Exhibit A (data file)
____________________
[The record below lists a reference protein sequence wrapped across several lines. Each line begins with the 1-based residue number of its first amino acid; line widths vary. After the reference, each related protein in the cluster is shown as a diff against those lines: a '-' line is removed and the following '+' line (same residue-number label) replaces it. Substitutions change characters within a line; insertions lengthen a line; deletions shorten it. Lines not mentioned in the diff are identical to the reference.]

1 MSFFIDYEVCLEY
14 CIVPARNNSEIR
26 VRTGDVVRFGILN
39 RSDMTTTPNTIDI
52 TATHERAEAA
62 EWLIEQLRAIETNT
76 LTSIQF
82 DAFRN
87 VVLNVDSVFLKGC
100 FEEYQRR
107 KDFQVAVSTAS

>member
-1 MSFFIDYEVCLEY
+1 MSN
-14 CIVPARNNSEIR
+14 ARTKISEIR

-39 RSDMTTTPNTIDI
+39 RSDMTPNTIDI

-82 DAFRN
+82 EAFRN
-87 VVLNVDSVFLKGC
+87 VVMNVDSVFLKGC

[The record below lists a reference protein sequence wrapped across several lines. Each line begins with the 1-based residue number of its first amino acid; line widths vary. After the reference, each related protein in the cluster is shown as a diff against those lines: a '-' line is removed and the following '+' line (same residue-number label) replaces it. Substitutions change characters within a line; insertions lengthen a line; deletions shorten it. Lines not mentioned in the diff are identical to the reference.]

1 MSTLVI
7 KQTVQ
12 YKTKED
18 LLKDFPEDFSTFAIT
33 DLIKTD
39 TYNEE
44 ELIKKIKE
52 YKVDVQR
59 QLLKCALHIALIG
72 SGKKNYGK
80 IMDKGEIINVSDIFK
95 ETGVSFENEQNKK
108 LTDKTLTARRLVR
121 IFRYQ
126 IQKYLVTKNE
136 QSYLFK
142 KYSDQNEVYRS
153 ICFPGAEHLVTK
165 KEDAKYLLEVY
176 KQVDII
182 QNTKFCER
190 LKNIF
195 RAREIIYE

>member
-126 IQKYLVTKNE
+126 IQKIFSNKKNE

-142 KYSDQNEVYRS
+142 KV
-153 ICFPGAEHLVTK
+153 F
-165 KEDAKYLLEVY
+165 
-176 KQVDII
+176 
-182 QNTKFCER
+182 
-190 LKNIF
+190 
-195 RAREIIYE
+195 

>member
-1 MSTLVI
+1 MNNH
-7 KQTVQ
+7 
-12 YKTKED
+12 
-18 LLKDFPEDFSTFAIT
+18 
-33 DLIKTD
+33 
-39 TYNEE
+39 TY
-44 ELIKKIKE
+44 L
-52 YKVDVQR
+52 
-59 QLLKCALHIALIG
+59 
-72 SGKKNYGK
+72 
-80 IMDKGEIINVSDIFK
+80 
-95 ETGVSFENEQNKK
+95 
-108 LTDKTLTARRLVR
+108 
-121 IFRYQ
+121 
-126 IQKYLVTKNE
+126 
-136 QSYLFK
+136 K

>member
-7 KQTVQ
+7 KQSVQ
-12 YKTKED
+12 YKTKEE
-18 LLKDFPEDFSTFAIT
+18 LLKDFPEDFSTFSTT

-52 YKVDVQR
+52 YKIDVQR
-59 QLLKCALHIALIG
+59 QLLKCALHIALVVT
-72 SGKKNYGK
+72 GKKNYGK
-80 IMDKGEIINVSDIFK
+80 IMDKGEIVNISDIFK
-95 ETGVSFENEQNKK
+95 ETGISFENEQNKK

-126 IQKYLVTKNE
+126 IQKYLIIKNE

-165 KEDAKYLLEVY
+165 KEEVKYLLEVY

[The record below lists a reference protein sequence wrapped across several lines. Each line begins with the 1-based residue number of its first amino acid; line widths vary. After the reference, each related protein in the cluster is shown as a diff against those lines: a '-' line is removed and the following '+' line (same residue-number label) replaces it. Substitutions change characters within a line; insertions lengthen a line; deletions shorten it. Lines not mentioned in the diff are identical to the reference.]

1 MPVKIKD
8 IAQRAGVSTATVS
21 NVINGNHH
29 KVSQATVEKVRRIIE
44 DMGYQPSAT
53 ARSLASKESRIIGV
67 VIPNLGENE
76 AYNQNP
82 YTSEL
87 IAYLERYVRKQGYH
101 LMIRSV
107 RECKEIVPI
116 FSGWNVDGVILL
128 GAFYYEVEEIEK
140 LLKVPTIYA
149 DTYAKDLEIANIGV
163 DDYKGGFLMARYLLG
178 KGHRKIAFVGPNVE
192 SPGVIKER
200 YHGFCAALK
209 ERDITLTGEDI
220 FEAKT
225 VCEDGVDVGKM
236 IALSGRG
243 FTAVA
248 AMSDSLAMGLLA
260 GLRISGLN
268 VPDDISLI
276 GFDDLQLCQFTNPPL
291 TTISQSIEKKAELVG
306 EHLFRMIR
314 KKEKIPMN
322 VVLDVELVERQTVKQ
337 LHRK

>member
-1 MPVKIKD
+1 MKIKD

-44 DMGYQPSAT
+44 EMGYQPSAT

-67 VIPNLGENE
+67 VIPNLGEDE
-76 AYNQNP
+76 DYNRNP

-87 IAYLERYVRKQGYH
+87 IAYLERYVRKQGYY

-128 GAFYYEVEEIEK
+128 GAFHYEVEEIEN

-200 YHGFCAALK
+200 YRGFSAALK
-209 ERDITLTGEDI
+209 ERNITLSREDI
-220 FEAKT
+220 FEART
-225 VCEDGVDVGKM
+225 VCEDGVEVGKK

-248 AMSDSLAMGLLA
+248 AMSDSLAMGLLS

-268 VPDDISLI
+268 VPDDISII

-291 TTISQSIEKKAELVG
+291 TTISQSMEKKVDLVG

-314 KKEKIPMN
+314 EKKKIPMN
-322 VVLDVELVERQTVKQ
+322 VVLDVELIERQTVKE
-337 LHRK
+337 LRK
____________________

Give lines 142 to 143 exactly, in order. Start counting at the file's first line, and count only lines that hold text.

225 VCEDGVDVGKM
236 IALSGRG